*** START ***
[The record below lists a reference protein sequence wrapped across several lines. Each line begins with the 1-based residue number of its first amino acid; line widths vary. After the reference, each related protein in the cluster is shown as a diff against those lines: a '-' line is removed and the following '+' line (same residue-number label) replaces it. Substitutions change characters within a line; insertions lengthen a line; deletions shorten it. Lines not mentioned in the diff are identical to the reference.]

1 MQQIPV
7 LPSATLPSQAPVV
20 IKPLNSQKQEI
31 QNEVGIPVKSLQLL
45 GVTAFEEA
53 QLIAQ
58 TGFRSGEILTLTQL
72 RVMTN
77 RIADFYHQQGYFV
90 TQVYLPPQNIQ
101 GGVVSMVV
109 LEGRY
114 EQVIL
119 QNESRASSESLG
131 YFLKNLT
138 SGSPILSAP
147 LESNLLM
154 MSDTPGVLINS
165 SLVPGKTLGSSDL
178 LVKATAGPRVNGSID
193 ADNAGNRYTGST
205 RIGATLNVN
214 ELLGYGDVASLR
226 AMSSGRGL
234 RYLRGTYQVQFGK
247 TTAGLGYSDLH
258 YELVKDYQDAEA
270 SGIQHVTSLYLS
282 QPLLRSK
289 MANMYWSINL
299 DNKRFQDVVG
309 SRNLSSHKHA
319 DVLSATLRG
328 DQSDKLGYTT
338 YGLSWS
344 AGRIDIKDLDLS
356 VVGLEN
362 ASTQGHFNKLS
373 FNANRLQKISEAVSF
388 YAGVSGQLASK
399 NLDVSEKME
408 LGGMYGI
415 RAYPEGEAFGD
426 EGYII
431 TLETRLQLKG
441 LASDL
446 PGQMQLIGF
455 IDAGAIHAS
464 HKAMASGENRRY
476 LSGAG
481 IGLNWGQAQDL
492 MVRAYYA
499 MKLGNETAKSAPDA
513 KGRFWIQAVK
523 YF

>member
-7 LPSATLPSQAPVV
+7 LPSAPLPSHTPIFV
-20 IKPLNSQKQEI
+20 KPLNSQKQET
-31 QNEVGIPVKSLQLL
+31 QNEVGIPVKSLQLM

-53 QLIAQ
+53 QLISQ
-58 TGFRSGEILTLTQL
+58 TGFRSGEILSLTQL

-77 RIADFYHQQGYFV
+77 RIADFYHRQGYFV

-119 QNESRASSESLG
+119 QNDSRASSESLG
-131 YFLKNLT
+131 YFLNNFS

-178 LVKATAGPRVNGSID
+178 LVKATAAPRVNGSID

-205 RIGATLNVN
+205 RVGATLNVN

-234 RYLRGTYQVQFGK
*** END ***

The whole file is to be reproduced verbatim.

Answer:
[The record below lists a reference protein sequence wrapped across several lines. Each line begins with the 1-based residue number of its first amino acid; line widths vary. After the reference, each related protein in the cluster is shown as a diff against those lines: a '-' line is removed and the following '+' line (same residue-number label) replaces it. Substitutions change characters within a line; insertions lengthen a line; deletions shorten it. Lines not mentioned in the diff are identical to the reference.]

1 MQQIPV
7 LPSATLPSQAPVV
20 IKPLNSQKQEI
31 QNEVGIPVKSLQLL
45 GVTAFEEA
53 QLIAQ
58 TGFRSGEILTLTQL
72 RVMTN
77 RIADFYHQQGYFV
90 TQVYLPPQNIQ
101 GGVVSMVV
109 LEGRY
114 EQVIL
119 QNESRASSESLG
131 YFLKNLT
138 SGSPILSAP
147 LESNLLM
154 MSDTPGVLINS
165 SLVPGKTLGSSDL
178 LVKATAGPRVNGSID
193 ADNAGNRYTGST
205 RIGATLNVN
214 ELLGYGDVASLR
226 AMSSGRGL
234 RYLRGTYQVQFGK
247 TTAGLGYSDLH
258 YELVKDYQDAEA
270 SGIQHVTSLYLS
282 QPLLRSK
289 MANMYWSINL
299 DNKRFQDVVG
309 SRNLSSHKHA
319 DVLSATLRG
328 DQSDKLGYTT
338 YGLSWS
344 AGRIDIKDLDLS
356 VVGLEN
362 ASTQGHFNKLS
373 FNANRLQKISEAVSF
388 YAGVSGQLASK
399 NLDVSEKME
408 LGGMYGI
415 RAYPEGEAFGD
426 EGYII
431 TLETRLQLKG
441 LASDL
446 PGQMQLIGF
455 IDAGAIHAS
464 HKAMASGENRRY
476 LSGAG
481 IGLNWGQAQDL
492 MVRAYYA
499 MKLGNETAKSAPDA
513 KGRFWIQAVK
523 YF

>member
-7 LPSATLPSQAPVV
+7 LPSAPLPSHTPIFV
-20 IKPLNSQKQEI
+20 KPLNSQKQET
-31 QNEVGIPVKSLQLL
+31 QNEVGIPVKSLQLM

-53 QLIAQ
+53 QLISQ
-58 TGFRSGEILTLTQL
+58 TGFRSGEILSLTQL

-77 RIADFYHQQGYFV
+77 RIADFYHRQGYFV

-119 QNESRASSESLG
+119 QNDSRASSESLG
-131 YFLKNLT
+131 YFLNNFS

-178 LVKATAGPRVNGSID
+178 LVKATAAPRVNGSID

-205 RIGATLNVN
+205 RVGATLNVN

-234 RYLRGTYQVQFGK